Its friday and my friend Aaron Mizrahi and I are doing a BBQ catering for the Mexican electro-pop band Motel at one of the members houses in Mexico City. Aaron is good friends with the band so it was more of a backyard hangout than a serious catering. Towards the end of the afternoon Aaron asked me if I wanted to go see the Lucha Libre, Mexican wrestling that goes on every week at Arena Mexico. I instantly thought of Jack Black and his ridiculous costumes in the film Nacho Libre and cracked a smile, “fuck yea I want to go see the Lucha Libre!” So we packed up the event and headed to the stadium
We arrive at the area, working our way past the outside food vendors and stall after stall selling the colorful masks that are the symbol of the sport, each stall worker shouting out “Ray Mysterio”, “Blue Demon”, “Mascara” and Dorada”, letting fans know they had the signature masks of famous Lucha Libre, past and present. We file in with the thousands of excited wrestling fans and find our seats, as well as a few large cups of Victoria beer and wait for the action to begin.
The area had a large ring in the middle with a lower, middle and upper bowl seating, and a large stage at the back with multiple big screens and a long ramp that went down to the ring, acting as a catwalk of glory for some, and a runway of defeat for others. Many patrons were wearing t-shirts and masks, getting rowdy and drunk before the show even began, then at 8:00 on the dot the lights go out and the stage lights up with video and audio displays of previous matches as the wrestlers are introduced and walk down to the ring one by one.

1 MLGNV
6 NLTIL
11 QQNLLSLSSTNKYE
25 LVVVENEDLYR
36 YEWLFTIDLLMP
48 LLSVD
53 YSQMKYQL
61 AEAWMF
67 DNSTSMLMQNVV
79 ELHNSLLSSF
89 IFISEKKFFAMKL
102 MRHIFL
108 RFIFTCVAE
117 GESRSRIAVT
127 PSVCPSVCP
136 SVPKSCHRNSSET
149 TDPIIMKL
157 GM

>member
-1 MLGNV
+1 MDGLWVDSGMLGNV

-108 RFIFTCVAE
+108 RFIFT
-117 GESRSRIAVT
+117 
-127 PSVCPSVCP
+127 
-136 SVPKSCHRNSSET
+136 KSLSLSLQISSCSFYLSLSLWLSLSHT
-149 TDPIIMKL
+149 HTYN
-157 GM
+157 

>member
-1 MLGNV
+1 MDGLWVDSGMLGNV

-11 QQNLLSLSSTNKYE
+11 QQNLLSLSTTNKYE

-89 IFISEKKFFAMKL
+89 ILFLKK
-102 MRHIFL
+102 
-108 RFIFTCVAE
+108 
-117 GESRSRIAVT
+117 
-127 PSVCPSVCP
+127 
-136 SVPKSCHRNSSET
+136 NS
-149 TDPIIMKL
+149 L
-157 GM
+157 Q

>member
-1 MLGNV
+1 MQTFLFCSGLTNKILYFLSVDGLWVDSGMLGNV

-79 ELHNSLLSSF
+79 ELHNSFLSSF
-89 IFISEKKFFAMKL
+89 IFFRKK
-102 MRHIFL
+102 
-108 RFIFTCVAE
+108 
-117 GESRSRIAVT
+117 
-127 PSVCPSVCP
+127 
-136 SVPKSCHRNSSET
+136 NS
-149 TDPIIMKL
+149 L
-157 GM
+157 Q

Every match of the night was a flamboyant display of tag team wrestling. So fake and rehearsed it was like watching a live soap opera. But once you get past the fact that its essentially a bunch of grown men (and women… and midgets) bitch slapping the shit out of each other, its actually pretty entertaining. Every round had impressive displays of acrobatics and aerobatics as wrestlers did flying jump-kicks and flips off the top rope to body slam their rivals. It was equal parts gymnastics, theater and comedy as the wrestlers put opponents into compromising situations so their team mates could get a tap out or Brazo de Plata aka "Super Porky" could come sit on their face
Each match had 3 or 4 wrestlers and sometimes a midget or two on each team, which made for a few chaotic rounds trying to keep tabs on who was against who. There were clear antagonists and protagonists in each fight, with the guys in the brightest costumes usually coming out victorious, and the squads dressed in black receiving the brunt of the boos and shouts of "chinga tu madre”
Putting aside the violence and sexually suggestive costumes, It was easy to see by the end of the evening why this was a popular form of entertainment for the whole family. When I looked around I saw three year old boys standing on their seats, screaming at the ring and flipping the middle finger to the wrestler that had their favorite Lucha in a headlock, to ninety-something year old grandmothers cheering and blushing when Marco Coleone flexed on the top rope. It was an interesting look into a sport that is as deeply ingrained in Mexican culture as tacos and tequila.
After the fights were over, as the thousands of fans spilled back onto the street we left the arena and headed for some dinner, but not before I got my souvenir mask to carry with me on my travels, and remind me of the passion and culture that runs so deep here in Mexico.